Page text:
My name is really a conglomeration. I’ve always loved alliteration, and I also wanted to be cognizant of picking a name that defined me without labeling me. Roulette was perfect for obvious reasons, it gives me the freedom to explore all facets of my art, it’s a game of chance for my audiences. Roula is akin to Mary, which was my mother’s name and so it holds a special place for me. Depending on the translation, it can also mean rebellious. And we’re all here to defy the norm, right?

Who are three burlesque performers, legends and/or contemporary, who inspire you and why?

Historically I was always enamored of Gypsy Rose Lee and Lydia Thompson. Both were women who were pioneers of their own right in the theatrical arena, and I knew and loved them long before I understood burlesque in such a personal sense. But it’s hard to really label any particular legend a single inspiration as they all inspire me to some degree with their innovation, class and relentless drive to make art. Locally I find myself inspired by the women that I teach with at the Atlanta School of Burlesque. There is such a diverse community that they each inspire me in their own way. I know I cheated that question a little bit.

Photo credit: LegsUp! Pinup, Winston Jeffrey, with hair and make-up by Roula Roulette

That’s so hard! But I think up to this date my favorite performances have been the birthday parties of our local performers. Never have I felt so safe to explore my art than I do when we are doing a private party for another sparkle sister/brother. There is so much love and support in the room, it’s intoxicating!! It really provides a safe environment to really explore who you are and to give your sparkle family a glimpse at your vulnerability.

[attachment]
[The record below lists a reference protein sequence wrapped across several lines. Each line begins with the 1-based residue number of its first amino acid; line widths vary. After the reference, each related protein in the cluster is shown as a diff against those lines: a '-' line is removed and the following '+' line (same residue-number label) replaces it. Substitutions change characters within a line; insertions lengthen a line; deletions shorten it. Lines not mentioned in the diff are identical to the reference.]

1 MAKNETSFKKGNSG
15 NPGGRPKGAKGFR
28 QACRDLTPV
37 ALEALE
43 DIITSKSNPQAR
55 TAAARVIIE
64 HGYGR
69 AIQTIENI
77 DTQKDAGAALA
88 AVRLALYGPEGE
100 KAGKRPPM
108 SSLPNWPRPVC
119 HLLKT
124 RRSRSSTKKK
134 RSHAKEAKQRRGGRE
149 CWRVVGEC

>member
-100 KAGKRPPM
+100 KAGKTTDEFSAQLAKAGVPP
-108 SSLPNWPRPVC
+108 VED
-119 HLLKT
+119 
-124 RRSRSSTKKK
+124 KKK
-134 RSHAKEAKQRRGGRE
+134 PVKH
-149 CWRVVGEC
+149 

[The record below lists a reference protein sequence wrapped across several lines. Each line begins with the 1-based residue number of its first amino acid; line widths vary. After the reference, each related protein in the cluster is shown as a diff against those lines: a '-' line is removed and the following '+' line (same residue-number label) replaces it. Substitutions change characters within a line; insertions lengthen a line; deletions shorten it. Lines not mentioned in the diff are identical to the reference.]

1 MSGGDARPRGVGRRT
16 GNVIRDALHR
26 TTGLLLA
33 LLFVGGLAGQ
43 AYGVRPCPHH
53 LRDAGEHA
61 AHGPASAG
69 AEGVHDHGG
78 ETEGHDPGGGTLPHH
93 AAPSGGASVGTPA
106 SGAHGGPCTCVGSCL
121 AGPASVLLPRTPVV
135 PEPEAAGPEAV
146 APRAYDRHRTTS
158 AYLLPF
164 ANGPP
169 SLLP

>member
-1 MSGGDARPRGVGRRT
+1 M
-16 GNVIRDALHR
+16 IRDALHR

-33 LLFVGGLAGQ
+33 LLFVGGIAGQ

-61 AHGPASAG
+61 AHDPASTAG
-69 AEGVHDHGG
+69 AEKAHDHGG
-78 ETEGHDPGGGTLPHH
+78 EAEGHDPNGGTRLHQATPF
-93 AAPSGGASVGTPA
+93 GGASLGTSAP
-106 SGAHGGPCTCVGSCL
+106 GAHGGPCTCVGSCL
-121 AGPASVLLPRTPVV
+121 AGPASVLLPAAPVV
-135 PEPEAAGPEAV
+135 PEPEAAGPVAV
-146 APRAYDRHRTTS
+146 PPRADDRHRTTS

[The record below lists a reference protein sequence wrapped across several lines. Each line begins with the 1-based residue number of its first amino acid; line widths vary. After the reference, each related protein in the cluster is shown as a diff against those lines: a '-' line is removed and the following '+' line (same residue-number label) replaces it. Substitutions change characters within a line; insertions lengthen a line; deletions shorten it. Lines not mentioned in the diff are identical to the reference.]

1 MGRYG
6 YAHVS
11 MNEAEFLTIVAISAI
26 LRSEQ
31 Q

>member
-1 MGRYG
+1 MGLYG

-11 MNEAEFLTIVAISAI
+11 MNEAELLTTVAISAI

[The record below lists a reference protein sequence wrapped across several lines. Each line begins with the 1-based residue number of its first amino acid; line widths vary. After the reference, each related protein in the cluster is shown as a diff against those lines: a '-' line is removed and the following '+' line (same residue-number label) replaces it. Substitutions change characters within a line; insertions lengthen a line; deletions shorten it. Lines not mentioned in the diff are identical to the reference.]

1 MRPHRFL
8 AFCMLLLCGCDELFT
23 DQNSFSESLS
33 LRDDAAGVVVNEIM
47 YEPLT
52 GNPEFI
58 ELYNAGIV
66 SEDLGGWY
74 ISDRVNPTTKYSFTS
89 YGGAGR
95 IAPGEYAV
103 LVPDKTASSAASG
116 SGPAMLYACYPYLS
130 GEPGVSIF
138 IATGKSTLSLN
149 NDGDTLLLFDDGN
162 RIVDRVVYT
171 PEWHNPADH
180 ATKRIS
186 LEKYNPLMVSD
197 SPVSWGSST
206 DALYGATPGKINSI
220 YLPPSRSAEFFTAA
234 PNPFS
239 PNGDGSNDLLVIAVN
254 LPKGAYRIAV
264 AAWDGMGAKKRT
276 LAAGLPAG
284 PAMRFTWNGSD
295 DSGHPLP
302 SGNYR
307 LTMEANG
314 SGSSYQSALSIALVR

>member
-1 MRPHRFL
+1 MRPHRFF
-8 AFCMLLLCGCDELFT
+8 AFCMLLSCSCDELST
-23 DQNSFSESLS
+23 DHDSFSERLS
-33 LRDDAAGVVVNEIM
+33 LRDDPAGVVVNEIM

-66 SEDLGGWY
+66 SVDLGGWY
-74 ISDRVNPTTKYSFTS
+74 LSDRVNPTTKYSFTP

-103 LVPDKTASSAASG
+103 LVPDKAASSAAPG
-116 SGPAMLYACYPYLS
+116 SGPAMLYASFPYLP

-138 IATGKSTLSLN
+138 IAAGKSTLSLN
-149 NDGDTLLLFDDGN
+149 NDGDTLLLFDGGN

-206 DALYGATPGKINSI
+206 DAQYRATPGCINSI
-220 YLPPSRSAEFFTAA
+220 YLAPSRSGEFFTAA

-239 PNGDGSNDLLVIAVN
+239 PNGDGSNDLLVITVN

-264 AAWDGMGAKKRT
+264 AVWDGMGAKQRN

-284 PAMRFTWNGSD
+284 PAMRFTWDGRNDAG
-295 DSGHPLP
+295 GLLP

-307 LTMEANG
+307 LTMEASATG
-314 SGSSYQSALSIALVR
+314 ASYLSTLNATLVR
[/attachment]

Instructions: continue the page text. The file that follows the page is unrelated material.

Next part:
Can you tell us a little about PASSIONS this weekend and why are you personally excited to be performing in it?

The show this weekend is packed with some of the best talent that Atlanta has to offer. These women inspire me everyday to think bigger, be better and try harder. For me, a lot of  it has to do with the venue. I feel like burlesque is going back to its roots. The Shakespeare Tavern is as close as we’re going to get to what it was like to be a burlesque or variety performer in the formative years when there was still a vaudeville feel . So to be doing our art in a space that can be viewed as historical to our art is really very exciting.

What can you tease us about your own performance?